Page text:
Luke Taylor

Grammar Grater®

with Luke Taylor

Episode 71: What's Your Function, Again?

Today we're putting to rest another long-held grammar myth. In an effort to keep writing clean and concise, English teachers often instruct students not to begin sentences using the coordinating conjunctions and, or, but, so, for, or yet. Obeying the letter of the law, some prescriptivists would argue that the following sentences are out of bounds:
"Daisy was my second cousin, once removed, and I'd known Tom in college. And just after the war, I spent two days with them in Chicago."

"'What?' I inquired politely. But evidently he was not addressing me, for he dropped my hand and covered Gatsby with his expressive nose."

The reasoning goes that such sentences are not sentences at all, but are rather sentence fragments, and therefore are incorrect. But modern style guides reverse this rule, except when writing is expected to be very formal. In fact, initial conjunctions can be extremely useful. In The Handbook of Good English, author Edward Johnson explains why:
It is true that a sentence that begins with a conjunction — something joining its thought to the thought of the preceding sentence — can hardly be anything but a fragment of the complete thought, but that is no justification for such a rule. After all, in a well-written paragraph each sentence should add its thought to the thoughts of preceding sentences whether or not it begins with a conjunction.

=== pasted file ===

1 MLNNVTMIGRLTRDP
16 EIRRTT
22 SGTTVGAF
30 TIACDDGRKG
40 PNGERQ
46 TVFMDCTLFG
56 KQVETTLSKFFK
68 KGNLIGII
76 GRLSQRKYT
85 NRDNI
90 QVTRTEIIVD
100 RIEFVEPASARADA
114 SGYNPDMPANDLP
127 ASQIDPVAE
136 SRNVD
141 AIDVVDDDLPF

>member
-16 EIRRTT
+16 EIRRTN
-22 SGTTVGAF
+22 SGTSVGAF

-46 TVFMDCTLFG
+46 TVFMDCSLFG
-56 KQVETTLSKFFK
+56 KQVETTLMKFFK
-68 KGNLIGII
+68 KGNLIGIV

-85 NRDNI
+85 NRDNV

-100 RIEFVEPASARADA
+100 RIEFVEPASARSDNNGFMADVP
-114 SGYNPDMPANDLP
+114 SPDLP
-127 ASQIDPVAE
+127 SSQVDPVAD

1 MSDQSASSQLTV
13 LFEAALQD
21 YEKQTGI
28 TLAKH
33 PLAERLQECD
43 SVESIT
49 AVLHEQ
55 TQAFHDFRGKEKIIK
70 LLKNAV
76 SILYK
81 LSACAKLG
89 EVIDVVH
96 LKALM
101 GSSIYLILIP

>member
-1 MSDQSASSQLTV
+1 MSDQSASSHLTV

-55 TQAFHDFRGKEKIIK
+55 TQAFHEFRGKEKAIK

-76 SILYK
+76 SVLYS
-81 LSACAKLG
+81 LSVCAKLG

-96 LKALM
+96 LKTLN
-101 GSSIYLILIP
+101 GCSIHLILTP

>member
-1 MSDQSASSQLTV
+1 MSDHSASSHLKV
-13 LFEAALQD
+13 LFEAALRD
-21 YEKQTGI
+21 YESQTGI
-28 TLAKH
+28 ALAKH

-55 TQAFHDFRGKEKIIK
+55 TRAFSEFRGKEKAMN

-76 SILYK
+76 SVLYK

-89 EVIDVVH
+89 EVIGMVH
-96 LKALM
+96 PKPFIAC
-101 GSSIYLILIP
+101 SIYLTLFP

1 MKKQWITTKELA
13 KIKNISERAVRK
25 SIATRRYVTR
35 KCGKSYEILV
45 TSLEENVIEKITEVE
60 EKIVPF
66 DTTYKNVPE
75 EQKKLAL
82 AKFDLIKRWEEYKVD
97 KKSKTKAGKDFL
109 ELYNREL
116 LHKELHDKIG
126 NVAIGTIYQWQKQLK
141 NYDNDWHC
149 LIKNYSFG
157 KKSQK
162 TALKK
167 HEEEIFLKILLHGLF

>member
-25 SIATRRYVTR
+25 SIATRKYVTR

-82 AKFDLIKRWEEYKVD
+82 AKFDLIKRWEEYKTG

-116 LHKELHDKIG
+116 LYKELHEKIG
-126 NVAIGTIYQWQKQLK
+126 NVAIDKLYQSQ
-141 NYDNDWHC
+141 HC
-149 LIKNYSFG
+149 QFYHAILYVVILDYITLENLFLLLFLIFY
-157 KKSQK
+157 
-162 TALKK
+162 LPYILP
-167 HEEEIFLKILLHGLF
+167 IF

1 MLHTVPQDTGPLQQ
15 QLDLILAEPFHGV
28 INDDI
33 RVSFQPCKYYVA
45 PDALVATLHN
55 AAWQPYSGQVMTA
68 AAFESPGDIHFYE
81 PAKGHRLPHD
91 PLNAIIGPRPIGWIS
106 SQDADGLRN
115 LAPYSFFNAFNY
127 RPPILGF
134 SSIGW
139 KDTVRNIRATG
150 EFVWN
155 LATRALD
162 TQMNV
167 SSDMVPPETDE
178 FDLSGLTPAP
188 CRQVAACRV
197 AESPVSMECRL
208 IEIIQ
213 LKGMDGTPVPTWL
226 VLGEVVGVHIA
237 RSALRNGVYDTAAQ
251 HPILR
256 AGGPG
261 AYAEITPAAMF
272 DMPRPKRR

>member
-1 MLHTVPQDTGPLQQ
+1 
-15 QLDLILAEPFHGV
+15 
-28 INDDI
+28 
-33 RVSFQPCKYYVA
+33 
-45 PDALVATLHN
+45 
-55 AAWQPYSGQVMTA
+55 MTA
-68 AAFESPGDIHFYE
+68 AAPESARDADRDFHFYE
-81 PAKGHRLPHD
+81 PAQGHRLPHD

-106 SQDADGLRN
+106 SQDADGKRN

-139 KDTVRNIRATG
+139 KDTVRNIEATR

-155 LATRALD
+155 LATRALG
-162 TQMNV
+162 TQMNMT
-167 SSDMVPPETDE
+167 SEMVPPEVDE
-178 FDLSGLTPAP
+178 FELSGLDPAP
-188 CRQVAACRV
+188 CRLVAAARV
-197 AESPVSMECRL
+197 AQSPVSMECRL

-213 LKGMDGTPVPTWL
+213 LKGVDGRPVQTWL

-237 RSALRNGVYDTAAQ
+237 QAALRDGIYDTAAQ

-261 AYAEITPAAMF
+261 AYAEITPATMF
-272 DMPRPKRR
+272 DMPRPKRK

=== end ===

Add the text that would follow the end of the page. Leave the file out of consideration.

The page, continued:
Johnson goes on to say that taking excessive pains to avoid an initial conjunction may actually weaken or detract from the intended emphasis or meaning of the sentence. That said, the danger in beginning sentences with conjunctions is that they sometimes make readers work harder than they need to in order to discern the meaning of a sentence. Take this example:
She was devastated. For her brother, who was her closest friend...

Readers have no idea whether the word for is being used as a conjunction — continuing the thought of the previous sentence — or a preposition, describing what the woman had for her beloved brother. At this point the sentence could end this way:
She was devastated. For her brother, who was her closest friend, betrayed her.

Or this way:
She was devastated. For her brother, who was her closest friend, she had nothing left.

In either example, it's likely that even when the meaning becomes clear, a reader will be forced to reread the sentence to ensure it is understood. With that caution in mind, beginning sentences with coordinating conjunctions is a practice that should be used sparingly. As Patricia O'Connor says, pointedly, in her guide, Woe is I,
And it's fine to start a sentence with one. But not too often. Or you'll overdo it.

Sources: The Handbook of Good English by Edward D. Johnson, The Great Gatsby by F. Scott Fitzgerald, and Woe is I by Patricia O'Connor.

Music from this Episode: "Don't Let's Start" by They Might Be Giants; "Conjunction Junction" by Bob Dorough.

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